Jennifer’s only niece Margot was married in Calgary this summer so we attended that event and stayed on to vacation. The wedding was very nice, with family coming from all over Canada and the U.S. and Lexie and Liam making a cameo appearance from California where they were both working. I think they were on the ground less than 36 hours. Such is the life of a celebrity.
Some friends kindly offered us the use of a cabin on a lake in B.C. where I had spent time as a boy. The lake was much as I remember it over 40 years ago, with clear clean water, a sun dappled surface and looming tree covered mountains above. The smell of fir and birch trees and moss in the forest, the buzzing of motor boats towing skiers in the distance. Plenty of time to read and nap. Games of cards by a hissing Coleman lantern at night, with moths and bugs flitting around the glow.
We also hiked and camped for a few days with some friends in the Canadian Rockies. Sharp, clear air, chilly mornings around a crackling camp fire of pine. Swirling mists and cloud along the tops of the mountains, breaks revealing glaciers and the ragged edges of the young mountains. A lot of laughs and stories, reminiscing about times we spent there when much younger. We were unstoppable then.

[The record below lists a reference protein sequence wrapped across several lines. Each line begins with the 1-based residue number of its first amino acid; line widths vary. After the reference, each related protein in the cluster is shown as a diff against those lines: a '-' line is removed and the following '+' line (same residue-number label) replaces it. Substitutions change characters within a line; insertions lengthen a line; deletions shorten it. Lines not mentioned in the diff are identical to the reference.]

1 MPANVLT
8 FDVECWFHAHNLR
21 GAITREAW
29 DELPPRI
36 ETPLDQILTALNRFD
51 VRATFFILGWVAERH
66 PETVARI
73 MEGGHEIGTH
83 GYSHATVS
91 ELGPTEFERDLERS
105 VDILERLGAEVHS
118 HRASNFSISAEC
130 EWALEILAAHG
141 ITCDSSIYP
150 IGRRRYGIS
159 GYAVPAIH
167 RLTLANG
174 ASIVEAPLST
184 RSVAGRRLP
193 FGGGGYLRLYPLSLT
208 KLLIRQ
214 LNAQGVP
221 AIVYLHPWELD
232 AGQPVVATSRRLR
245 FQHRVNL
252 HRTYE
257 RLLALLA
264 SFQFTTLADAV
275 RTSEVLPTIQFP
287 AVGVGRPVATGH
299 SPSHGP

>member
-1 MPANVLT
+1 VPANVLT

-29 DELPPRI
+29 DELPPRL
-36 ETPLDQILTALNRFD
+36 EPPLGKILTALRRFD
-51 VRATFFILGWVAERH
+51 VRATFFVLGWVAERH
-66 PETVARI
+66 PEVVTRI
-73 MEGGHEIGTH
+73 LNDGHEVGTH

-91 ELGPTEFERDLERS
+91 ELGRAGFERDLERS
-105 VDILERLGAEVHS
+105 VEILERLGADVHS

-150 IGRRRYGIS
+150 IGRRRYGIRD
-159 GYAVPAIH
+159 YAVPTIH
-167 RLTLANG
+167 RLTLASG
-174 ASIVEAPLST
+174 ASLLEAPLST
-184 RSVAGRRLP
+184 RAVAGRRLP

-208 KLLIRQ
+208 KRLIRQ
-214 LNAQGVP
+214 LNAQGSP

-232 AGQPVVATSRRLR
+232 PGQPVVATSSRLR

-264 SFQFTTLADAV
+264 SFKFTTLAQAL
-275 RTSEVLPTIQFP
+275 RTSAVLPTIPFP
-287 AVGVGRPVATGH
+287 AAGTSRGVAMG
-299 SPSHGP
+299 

Lexie is becoming her own independent self: she is a junior (3rd year) at U Vic and plans to travel to Indonesia this spring using an airline ticket we gave her as a high school graduation gift. She spent the summer counseling at a camp near Yosemite’s south gate where we went to visit her one weekend this summer. There was a massive heat wave on (it was hotter in the Sierras than it was here on the coast – close to 100 degrees F (37 degrees C)) and we abandoned our sauna-like camping spot for the hotel at a nearby Indian casino so as to be able to access air conditioning and sleep.
Casinos at the best of times give off a peculiar vibe – I find that time spent in Las Vegas induces an out of body experience – but even more so when they stand alone and are surrounded by miles of wilderness. Lexie goes for the glam: we fed her in the over-the-top restaurant and her friends came down from camp to shower and cool down.